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Back in the day, Nonong Araneta was pro-level in both basketball, football



Tiebreaker Times Back in the day, Nonong Araneta was pro-level in both basketball, football Basketball Football News UAAP UP  UP Men's Football UP Men's Basketball Nonong Araneta

It may be hard to imagine for some, but Mariano “Nonong” Araneta — who is and will always be known for his contributions to football in the country — nearly played in the Philippine Basketball Association. 

Yes, in the PBA.

The current Philippine Football Federation president played both varsity football and basketball for the University of the Philippines during his college years, where he took up Civil Engineering.

Araneta — who was born and raised in the country’s football hotbed Barotac Nuevo — played the point guard position. The skills that he had developed in the pitch then helped him on the hardwood.

“I was a point guard, and because of my training in football, I was playing defense in basketball. Anybody who was a shooter, I was assigned to guard because my reflexes are better,” Araneta recalled in Tiebreaker Vodcasts’ Crossover podcast, presented by SMART and hosted by Cedelf Tupas.

“And in basketball, in the UAAP, I was having a lot of interceptions because I can run backwards. Kapag magfa-fastbreak sila, eh ang ordinary basketball player, he cannot get that ball. Sa basketball, sige fastbreak ka, I can catch and get the ball. In 1 against 2, our hands as football players are faster because we use the foot.

“So your feet are fast, naturally, your hands are faster so you get a lot of interceptions. ‘Yun ang advantage ng football player, and ‘yung stamina. As long as you’re not in foul trouble, babad,” he added.

It was around 1974 where the late Olympian Fely Fajardo, who was handling the men’s cage squad, was recruiting him to become a member of Manila Industrial and Commercial Athletic Association (MICAA) team Mariwasa’s development team.

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“Si Fely Fajardo, parang nung 1974, he told me ‘I want you to be part of the farm team of Mariwasa, like a development team. Because once you graduate from UP, we want to get you for Mariwasa’,” said Araneta, as he recalled joining the likes of Cisco Oliver, Adriano “Jun” Papa, Danny Florencio, and Epoy Alcantara in Mariwasa’s practices.

“They give you an allowance every month. Basta the agreement is when you graduate in UAAP, you play for the club.”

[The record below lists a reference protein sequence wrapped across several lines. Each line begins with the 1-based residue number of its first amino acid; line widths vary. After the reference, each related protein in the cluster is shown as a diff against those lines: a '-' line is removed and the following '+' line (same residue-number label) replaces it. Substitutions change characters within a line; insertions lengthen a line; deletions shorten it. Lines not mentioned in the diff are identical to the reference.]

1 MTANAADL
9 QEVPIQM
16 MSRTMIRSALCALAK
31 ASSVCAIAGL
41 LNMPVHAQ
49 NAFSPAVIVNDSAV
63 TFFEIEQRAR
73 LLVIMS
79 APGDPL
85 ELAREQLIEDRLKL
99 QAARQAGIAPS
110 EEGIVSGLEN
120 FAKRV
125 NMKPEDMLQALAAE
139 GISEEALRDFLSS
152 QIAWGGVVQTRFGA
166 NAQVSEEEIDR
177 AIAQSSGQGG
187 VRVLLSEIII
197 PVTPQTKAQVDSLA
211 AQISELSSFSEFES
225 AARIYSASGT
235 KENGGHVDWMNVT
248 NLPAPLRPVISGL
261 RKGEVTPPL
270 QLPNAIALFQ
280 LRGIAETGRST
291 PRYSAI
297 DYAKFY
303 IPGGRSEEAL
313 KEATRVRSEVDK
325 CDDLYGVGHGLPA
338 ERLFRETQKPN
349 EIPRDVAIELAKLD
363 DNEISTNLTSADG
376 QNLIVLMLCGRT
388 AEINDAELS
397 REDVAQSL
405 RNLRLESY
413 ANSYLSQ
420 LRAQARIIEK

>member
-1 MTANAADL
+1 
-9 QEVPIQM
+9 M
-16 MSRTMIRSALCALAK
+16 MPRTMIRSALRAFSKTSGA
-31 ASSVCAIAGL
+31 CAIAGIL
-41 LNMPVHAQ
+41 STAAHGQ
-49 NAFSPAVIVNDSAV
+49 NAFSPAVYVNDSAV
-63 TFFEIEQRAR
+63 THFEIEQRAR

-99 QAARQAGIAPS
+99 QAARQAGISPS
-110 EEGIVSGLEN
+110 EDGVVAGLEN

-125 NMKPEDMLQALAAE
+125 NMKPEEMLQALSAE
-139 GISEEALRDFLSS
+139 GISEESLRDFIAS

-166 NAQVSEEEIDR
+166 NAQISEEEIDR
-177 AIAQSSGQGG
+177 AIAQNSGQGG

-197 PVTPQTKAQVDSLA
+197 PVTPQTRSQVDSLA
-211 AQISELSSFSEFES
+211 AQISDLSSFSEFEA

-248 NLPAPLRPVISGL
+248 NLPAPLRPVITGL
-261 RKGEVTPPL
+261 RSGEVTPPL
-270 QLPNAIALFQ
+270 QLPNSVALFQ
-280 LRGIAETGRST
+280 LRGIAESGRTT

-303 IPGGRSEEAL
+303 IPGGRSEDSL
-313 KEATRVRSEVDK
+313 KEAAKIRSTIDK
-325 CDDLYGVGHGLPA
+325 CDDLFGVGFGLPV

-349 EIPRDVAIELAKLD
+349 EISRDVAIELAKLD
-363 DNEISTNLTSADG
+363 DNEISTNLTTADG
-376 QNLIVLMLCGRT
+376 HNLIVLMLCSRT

Araneta shared that he was already part of the team and was all set to play for the Recorders in the MICAA Invitational. But some of the team owners then decided to cut ties with the league and the old Basketball Association of the Philippines.

Those teams, including Mariwasa, would go on to form the PBA, which is Asia’ first-ever play-for-pay league and the second oldest professional basketball league existing in the world after the National Basketball Association.

“I was already part of the team. I have my uniform because we were getting ready for the Invitational. But I guess, that’s the time where the MICAA owners decided to get away from BAP and put up PBA,” said Araneta.

“So hindi natuloy ‘yung MICAA Invitational. They went straight to the PBA already.”

And that’s when Araneta heard Fajardo ask him if he would want to play professionally by joining the Emerson Coseteng-owned Mariwasa in the PBA. But ultimately, he declined, as academics were his top-most priority.

“Sabi nga ni Fely noon sa akin, ‘Bata, ano pro?’ Sabi ko, ‘sir, tapusin ko muna ‘yung pag-aaral ko sa UP’,” said Araneta. “I said no, I have to finish Engineering first. Buti sana kung ano, pero I was taking Engineering, so very taxing also.”

Everything turned out just fine for Araneta, though, even if he turned down the opportunity to play in the PBA.

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Eventually, the three-time UAAP Football champion finished his Engineering degree and went on to play for the Philippine team from 1975 to 1985. Then in 1993, he served as the chief mentor of the national team in the Philippine International Football Cup.

Ultimately, in 2011, he was elected as the president of the PFF, and he has since been overseeing the growth of the sport in the country.